Ready to launch Community Schools for children and families in your area? Once you have buy-in from residents and a plan to coordinate services and resources, it will be important to secure funding to start and sustain the future for education in your community. Here are some ideas to help you get started.
- Elementary and Secondary Education Act Titles I, II, and IV
- 21st Century Community Learning Center grants
- Tile IV-A Student Support and Enrichment grants
- Individuals with Disabilities Education Act
- Statewide Family Enagement Centers program
- Full-Service Community Schools grants
- Child and Adult Care Food Program
- Substance Abuse and Mental Health Services
- Workforce investment and Opportunities Act
- State education funds
- State community school grants
- State after-school grants
- State summer programs
- Public and school-based health funds
- Health and nutrition programs
- Early care and education programs
- College access funds
- Family Resource Centers
- Parks and recreation departments
- Housing authorities
- Juvenile justice and crime prevention programs
- Local education and school district funds
- Library funds
- Local dedicated revenues from cities and counties
- Local businesses
- Chambers of Commerce
- Nonprofits and intermediaries
Sustainability means more than fundraising for Community Schools — it means making permanent changes in daily practice and in institutional arrangements, both human and financial resources. Sustained funding and solid partnerships are equally important; they in fact depend on and reinforce one another.
— from Building Community Schools: A Guide for Action
by the National Center for Community Schools
The following research-backed framework was developed The Children’s Aid Society. Consider the following before beginning to develop a sustainability model for schools in your community.
Strategic Financial Partners
Adaptability to Change
Broad Base of Support
Strong Internal Systems
Considerations & Resources for Sustainability
The following federal programs can be used to support coordination and build infrastructure for Community Schools. In additional to financial resources, the Corporation for National and Community Service has a variety of programs that can provide volunteer and affordable staffing to support providing resources and services to students and families.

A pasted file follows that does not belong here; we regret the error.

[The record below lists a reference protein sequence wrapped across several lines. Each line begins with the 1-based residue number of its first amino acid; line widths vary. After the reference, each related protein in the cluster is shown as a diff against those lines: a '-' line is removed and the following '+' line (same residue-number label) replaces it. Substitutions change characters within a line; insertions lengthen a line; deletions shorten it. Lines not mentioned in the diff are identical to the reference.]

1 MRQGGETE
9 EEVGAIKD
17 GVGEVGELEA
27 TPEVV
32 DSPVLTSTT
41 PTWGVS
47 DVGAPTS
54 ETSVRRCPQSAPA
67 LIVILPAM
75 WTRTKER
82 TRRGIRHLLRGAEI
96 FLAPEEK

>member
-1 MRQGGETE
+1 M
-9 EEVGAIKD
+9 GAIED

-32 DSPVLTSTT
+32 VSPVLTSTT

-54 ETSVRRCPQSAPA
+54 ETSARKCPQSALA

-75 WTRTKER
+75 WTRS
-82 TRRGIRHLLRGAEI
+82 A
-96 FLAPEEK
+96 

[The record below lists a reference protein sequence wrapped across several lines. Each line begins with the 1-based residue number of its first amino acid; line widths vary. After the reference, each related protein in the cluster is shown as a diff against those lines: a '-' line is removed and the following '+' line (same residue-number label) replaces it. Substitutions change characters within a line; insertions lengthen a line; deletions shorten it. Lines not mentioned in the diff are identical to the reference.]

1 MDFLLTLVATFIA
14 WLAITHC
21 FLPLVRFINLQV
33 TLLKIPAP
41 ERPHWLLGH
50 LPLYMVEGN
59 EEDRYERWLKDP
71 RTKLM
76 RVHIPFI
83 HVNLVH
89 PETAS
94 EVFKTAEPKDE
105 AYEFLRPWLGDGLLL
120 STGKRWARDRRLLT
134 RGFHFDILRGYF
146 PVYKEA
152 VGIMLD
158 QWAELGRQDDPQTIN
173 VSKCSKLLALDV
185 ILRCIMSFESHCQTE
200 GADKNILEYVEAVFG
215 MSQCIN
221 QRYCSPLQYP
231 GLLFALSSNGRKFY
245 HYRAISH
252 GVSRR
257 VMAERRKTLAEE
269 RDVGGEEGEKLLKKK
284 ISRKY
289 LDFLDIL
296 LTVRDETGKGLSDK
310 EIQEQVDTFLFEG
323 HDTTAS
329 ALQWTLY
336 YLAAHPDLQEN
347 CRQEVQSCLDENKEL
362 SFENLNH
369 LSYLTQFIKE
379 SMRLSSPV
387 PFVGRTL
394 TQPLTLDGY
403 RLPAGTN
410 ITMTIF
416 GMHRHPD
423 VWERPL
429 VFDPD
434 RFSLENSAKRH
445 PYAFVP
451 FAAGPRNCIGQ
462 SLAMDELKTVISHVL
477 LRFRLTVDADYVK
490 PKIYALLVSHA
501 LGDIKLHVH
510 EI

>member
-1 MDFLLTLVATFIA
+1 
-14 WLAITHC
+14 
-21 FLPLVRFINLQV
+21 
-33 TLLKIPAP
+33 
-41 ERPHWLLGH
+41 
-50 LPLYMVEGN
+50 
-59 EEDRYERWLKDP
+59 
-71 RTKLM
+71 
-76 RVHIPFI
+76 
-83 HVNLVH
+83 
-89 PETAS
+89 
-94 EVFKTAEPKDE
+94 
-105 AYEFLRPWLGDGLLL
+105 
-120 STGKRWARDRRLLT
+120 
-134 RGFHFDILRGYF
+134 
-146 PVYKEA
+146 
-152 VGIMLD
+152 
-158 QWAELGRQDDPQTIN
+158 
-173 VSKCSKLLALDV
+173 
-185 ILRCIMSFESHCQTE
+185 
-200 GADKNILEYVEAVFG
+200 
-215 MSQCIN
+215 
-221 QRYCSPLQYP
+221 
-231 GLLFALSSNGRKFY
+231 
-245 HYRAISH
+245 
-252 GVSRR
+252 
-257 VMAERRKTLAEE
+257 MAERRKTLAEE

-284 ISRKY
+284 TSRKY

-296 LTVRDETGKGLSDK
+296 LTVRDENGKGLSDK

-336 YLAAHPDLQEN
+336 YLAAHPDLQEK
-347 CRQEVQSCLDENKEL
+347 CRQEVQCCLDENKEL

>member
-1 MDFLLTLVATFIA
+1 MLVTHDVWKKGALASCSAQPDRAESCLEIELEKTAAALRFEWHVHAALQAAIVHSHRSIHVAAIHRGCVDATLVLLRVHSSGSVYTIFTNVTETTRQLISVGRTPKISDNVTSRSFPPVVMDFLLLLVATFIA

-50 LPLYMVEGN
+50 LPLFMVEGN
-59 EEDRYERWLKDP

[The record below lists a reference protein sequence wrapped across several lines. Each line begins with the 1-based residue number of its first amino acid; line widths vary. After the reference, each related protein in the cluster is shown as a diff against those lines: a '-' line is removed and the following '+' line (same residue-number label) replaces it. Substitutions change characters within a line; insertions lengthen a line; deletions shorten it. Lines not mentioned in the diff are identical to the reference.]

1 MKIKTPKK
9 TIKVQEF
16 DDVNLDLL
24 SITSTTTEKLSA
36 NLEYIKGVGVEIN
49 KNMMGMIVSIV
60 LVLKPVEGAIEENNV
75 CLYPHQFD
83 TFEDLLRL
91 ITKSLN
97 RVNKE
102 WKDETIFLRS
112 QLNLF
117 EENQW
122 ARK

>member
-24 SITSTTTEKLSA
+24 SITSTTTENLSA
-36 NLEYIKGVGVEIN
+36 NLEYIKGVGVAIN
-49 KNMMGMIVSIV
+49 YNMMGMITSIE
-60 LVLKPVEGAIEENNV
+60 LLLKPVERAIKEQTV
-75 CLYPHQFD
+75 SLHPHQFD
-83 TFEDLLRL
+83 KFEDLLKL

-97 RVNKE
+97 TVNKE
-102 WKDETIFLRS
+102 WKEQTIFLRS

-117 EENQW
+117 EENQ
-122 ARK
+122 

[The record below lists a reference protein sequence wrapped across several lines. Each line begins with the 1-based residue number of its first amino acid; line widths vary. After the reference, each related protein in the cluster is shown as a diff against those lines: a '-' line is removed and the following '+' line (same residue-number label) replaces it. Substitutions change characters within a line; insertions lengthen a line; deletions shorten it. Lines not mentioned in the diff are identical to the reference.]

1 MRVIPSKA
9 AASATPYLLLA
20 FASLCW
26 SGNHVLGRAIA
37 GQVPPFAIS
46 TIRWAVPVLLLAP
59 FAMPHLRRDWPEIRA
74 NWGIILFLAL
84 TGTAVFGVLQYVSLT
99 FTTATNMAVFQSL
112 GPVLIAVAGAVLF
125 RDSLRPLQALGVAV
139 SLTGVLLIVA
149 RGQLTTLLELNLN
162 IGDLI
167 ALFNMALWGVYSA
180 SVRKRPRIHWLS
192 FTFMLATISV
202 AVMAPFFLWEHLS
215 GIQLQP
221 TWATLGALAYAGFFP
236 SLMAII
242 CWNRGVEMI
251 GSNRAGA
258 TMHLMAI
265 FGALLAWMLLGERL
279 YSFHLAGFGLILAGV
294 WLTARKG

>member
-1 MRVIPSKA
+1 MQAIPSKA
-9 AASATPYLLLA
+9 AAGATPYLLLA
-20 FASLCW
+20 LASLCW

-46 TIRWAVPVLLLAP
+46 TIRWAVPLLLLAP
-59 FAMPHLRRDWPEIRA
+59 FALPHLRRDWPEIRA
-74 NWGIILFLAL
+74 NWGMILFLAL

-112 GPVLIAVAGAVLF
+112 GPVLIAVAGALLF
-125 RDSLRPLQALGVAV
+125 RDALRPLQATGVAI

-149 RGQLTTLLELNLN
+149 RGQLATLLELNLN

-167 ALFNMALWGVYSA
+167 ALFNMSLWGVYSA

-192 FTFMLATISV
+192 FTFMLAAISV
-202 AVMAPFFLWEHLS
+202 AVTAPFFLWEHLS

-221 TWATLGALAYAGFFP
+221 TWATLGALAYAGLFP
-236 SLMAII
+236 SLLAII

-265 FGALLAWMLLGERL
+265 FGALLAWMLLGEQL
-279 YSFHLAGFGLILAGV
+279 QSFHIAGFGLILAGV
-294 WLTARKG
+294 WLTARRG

The following federal programs support college readiness, summer and after-school learning, and nutrition.
The following federal programs support physical and mental wellness for children and their families.
- Community Services Block Grant (CSBG)
- Community Based Long Term Services
- Healthy Tomorrows Partnership for Children Program (HTPCP)
- Children’s Health Insurance Program
- Substance Abuse and Mental Health Services Administration (SAMHSA)
- Food and Nutrition Service for “After School Snacks”
- Summer Food Service Program
- Carol M. White Physical Education Program
- Education for Homeless Children and Youths Grants for State and Local Activities
The following federal programs support high-quality early education to ensure children are high-achieving, life-long learners.
All residents have a role to play to ensure the Community School model transforms educational outcomes. Here are some sources of support to ensure all residents participate in shaping the future of learning in your area.
- Title IV-A of ESEA – Safe and Drug-Free Schools and Communities
- Byrne Criminal Justice Innovation Training and Technical Assistance Program
- Community Prevention Grants Program
- Office of Justice Programs
- U.S. Environmental Protection Agency
- Promise Neighborhoods
- HOPE VI
- Choice Neighborhoods
- Community Development Block Grants (CDBG)
- Safe Routes to School Program
- Sustainable Housing and Communities
There are a variety of ways to effectively adopt the Community Schools model. Here are a few additional opportunities and related sources of support.